Colombia’s Revised Peace Accord
Six weeks after Colombian voters narrowly rejected a peace agreement between the government and the country’s largest guerrilla group in a plebiscite vote, President Juan Manuel Santos over the weekend unveiled a revised accord that is a testament to what can be achieved through dialogue and compromise, even in a deeply polarized society.
If the deal holds it will set a strong road map for Colombians to start healing the wounds of a brutal conflict that raged for more than five decades and build a more egalitarian, tolerant society.
The deal, incorporating several suggestions from Mr. Santos’s critics, was reached after marathon negotiating sessions in Havana. It is unclear whether the government intends to hold a new plebiscite or simply have Congress approve the agreement.
In an important new concession, the Revolutionary Armed Forces of Colombia, or FARC, explicitly agreed to declare and surrender all assets, which will be used to compensate victims of the conflict. The new draft also makes clear that land reform initiatives in the original text will protect the rights of landowners, who will not face arbitrary expropriation of property.
One major structural change is that the only parts of the new deal that would be incorporated into the country’s Constitution involve international law. Previously, the government had considered integrating the whole deal into the Constitution, which some critics saw as an end run to making sweeping amendments.
Two tenets of the original agreement — a transitional justice system and a mechanism to allow FARC leaders to participate in politics — were altered slightly in response to concerns raised by political factions that campaigned against the deal.
The government agreed to forgo the participation of foreign jurists in a special tribunal, which would be the centerpiece of the transitional justice system, and have only Colombian judges hear cases. It also established that the tribunal would consider new cases during its first two years and seek to conclude its work within a decade. The new agreement would explicitly give Colombia’s highest court the authority to review the tribunal’s decisions.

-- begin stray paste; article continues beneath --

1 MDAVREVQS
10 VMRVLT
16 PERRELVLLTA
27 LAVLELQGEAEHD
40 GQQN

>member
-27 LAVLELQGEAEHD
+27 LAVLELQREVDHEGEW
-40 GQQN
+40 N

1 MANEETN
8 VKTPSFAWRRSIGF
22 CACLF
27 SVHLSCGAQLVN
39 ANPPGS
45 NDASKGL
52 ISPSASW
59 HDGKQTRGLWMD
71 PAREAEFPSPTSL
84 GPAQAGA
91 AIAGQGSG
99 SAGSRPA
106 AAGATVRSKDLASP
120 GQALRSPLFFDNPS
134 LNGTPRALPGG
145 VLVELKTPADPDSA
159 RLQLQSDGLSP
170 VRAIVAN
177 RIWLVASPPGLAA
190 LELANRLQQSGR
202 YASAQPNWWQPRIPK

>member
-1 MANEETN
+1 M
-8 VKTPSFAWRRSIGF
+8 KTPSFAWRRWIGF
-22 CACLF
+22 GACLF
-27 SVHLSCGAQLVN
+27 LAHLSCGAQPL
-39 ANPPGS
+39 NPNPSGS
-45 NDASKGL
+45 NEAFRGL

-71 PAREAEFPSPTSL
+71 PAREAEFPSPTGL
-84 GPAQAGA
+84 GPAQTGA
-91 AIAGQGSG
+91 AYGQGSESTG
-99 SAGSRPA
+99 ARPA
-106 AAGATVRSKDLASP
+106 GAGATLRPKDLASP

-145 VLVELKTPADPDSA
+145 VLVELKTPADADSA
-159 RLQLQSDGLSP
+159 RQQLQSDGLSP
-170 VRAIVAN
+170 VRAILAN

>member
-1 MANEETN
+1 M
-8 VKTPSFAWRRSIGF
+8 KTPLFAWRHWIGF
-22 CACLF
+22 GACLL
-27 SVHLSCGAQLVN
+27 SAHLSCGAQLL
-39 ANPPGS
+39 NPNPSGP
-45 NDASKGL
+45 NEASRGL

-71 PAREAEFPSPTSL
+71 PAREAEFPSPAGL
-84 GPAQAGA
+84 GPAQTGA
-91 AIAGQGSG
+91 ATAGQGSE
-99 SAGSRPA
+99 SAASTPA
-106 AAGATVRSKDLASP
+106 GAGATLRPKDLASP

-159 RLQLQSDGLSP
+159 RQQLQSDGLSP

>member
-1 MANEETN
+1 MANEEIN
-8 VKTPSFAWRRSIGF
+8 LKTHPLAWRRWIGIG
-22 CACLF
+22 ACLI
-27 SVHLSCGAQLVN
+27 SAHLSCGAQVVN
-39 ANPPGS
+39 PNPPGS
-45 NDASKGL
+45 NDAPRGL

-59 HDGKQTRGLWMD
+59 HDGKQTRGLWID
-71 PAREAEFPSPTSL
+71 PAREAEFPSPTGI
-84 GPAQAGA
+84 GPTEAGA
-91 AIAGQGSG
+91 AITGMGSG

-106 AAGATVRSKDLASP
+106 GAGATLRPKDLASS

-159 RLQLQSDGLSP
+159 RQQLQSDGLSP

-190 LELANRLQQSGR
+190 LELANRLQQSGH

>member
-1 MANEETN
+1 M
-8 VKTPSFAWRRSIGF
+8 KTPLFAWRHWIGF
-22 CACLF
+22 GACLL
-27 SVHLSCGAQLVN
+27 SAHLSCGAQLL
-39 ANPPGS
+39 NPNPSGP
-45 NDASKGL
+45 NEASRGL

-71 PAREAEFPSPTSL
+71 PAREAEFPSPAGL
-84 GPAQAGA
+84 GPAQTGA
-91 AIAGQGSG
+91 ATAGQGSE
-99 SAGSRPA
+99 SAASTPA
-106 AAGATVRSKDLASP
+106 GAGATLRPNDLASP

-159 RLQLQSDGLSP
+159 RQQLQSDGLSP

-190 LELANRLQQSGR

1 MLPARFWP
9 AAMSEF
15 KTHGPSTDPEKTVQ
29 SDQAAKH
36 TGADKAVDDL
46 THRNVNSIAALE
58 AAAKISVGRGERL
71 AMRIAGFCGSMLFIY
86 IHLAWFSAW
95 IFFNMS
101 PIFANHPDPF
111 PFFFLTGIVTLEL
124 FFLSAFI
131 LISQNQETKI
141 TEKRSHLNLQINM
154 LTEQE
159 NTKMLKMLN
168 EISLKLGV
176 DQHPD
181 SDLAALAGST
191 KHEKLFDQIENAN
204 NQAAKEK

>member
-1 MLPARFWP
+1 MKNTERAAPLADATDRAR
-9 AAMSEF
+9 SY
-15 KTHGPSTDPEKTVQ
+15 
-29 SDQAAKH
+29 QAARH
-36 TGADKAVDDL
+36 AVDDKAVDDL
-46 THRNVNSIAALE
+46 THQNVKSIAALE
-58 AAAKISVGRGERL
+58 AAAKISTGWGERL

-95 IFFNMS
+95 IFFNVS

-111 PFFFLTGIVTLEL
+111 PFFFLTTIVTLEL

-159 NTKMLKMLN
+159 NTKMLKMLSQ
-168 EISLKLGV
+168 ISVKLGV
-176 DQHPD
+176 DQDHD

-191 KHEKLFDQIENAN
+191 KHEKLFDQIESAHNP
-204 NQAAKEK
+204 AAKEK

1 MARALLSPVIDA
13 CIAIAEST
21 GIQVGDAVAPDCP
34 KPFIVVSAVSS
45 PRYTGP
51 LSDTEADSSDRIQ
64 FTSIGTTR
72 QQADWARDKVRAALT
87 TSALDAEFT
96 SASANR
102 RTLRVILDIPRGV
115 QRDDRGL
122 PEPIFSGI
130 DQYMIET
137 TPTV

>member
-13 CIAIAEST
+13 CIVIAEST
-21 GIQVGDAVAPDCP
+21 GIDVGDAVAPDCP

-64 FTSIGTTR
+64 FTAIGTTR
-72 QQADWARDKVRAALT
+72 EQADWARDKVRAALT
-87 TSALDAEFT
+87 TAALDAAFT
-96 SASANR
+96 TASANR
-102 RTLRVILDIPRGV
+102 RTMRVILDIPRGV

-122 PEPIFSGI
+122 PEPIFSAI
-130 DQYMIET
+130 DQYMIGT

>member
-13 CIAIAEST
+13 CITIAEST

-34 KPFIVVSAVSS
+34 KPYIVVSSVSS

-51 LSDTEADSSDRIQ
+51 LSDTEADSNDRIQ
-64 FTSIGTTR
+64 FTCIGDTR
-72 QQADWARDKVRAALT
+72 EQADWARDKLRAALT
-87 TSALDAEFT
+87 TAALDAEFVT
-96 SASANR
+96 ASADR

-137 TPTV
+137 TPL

While some critics of the initial deal argued that FARC leaders who had committed grave crimes should not be allowed to run for office, neither the government nor the FARC was willing to cede much ground on this issue. (One minor concession was that the FARC’s new political party would get less funding than originally envisioned.) The parties are right to defend this part of the deal. While many Colombians can’t stand the idea of seeing war criminals in the halls of Congress, they should realize that it is better to allow them to fight in the political arena than on the battlefield.
Mr. Santos, who days before the plebiscite had displayed confidence that bordered on cockiness, responded to the electoral setback in early October with humility.
“Looking back, the result of the plebiscite gave us a chance to come together, and I want to express gratitude once again for the positive disposition and the good will of all stakeholders,” particularly those who voted No, the president said in a speech Saturday night.
The most ardent critic of the original agreement, former President Álvaro Uribe, did not immediately criticize the new version after Mr. Santos briefed him at length about its terms over the weekend. The new agreement would allow Mr. Uribe, long a skeptic — and at times a spoiler — of the peace process with the FARC, to claim credit for having forged a stronger accord. Its successful implementation would depend largely on the willingness of all Colombian leaders to work toward a common good.